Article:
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Cd2+ resistance mechanisms in Methanosarcina acetivorans involve the increase in the coenzyme M content and induction of biofilm synthesis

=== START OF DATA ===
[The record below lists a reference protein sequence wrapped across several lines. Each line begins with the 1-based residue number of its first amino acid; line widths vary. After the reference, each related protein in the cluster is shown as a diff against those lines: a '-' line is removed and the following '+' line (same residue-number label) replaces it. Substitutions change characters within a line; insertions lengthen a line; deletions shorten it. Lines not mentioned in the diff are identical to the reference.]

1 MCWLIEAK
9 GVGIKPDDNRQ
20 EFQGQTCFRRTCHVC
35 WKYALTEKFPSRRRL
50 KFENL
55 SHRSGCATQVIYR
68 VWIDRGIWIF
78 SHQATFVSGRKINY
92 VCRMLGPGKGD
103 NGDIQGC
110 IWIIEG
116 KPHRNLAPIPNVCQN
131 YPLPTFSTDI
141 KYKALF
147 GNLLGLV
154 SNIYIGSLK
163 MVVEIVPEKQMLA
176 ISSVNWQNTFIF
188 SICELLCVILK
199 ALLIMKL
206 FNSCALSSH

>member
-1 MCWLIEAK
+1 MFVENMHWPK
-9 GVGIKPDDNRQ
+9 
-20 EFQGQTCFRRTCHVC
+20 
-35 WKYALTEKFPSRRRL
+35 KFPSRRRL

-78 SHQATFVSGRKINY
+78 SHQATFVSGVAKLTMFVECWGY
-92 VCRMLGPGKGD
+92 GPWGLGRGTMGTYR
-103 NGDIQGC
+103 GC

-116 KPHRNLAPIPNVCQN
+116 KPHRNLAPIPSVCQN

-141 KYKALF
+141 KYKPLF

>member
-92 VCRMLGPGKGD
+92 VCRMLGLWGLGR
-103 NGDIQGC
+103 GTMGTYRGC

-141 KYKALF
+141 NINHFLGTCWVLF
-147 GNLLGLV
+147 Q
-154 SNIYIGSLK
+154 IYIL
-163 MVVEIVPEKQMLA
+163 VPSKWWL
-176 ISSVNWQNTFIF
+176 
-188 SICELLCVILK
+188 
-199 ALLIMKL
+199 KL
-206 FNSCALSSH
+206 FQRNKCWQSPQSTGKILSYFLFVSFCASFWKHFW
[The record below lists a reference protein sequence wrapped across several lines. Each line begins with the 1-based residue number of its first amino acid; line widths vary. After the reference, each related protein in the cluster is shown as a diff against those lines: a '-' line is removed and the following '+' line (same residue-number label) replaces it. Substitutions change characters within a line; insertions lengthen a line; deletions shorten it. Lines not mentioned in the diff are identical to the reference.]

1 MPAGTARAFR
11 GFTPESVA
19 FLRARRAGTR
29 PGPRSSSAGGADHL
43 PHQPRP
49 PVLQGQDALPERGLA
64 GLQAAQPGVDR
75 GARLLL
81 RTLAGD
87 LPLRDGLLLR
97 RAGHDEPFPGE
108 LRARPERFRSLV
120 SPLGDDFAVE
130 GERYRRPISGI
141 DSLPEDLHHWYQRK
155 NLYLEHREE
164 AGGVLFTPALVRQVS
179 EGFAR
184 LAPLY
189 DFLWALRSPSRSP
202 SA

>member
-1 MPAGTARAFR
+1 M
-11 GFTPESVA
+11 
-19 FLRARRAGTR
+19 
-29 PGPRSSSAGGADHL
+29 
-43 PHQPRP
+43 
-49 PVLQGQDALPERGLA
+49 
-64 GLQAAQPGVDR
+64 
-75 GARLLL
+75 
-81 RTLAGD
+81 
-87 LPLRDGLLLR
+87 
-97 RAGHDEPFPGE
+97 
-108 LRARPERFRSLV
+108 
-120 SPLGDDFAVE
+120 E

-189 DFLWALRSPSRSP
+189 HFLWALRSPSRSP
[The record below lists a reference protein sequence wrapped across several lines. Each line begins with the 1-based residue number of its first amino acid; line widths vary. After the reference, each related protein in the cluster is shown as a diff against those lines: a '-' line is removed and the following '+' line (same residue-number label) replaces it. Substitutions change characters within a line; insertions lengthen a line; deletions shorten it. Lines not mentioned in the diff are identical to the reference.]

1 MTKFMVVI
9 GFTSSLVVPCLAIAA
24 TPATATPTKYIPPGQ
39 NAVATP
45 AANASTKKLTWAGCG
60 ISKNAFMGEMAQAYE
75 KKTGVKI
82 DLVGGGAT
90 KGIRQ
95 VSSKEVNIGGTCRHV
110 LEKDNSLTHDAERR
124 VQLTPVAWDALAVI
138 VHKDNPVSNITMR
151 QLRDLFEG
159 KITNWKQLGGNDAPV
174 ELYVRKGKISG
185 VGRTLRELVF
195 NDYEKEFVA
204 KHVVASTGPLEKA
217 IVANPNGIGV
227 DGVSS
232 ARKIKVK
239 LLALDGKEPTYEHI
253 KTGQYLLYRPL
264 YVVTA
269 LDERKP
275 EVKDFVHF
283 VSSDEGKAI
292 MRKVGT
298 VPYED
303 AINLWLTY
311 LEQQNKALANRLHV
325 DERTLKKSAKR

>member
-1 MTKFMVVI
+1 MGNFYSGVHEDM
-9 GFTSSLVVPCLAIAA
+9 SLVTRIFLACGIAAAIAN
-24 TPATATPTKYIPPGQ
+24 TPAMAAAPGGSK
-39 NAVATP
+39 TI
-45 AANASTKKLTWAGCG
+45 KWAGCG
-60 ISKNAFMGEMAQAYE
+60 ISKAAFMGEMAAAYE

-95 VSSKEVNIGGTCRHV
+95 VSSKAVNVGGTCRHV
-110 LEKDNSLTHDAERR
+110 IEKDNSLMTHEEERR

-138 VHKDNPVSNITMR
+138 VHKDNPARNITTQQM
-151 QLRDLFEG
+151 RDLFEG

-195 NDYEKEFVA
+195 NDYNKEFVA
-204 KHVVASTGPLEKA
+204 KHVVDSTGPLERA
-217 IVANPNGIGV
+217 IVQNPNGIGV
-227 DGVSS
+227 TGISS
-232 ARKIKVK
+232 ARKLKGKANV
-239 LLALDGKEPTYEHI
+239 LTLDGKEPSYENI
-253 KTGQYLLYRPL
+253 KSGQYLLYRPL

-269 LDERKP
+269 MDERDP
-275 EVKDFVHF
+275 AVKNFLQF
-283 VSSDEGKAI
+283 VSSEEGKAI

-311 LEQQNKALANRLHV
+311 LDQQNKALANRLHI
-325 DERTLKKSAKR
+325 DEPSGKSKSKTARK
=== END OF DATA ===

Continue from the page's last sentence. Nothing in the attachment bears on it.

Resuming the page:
To assess what defence mechanisms are triggered by Cd2+ stress in Methanosarcina acetivorans, cells were cultured at different cadmium concentrations. In the presence of 100 μM CdCl2, the intracellular contents of cysteine, sulfide and coenzyme M increased, respectively, 8, 27 and 7 times versus control. Cells incubated for 24 h in medium with less cysteine and sulfide removed up to 80% of Cd2+ added, whereas their cysteine and coenzyme M contents increased 160 and 84 times respectively. Cadmium accumulation (5.2 μmol/10–15 mg protein) resulted in an increase in methane synthesis of 4.5 times in cells grown on acetate. Total phosphate also increased under high (0.5 mM) Cd2+ stress. On the other hand, cells preadapted to 54 μM CdCl2 and further exposed to > 0.63 mM CdCl2 developed the formation of a biofilm with an extracellular matrix constituted by carbohydrates, DNA and proteins. Biofilm cells were able to synthesize methane. The data suggested that increased intracellular contents of thiol molecules and total phosphate, and biofilm formation, are all involved in the cadmium resistance mechanisms in this marine archaeon.

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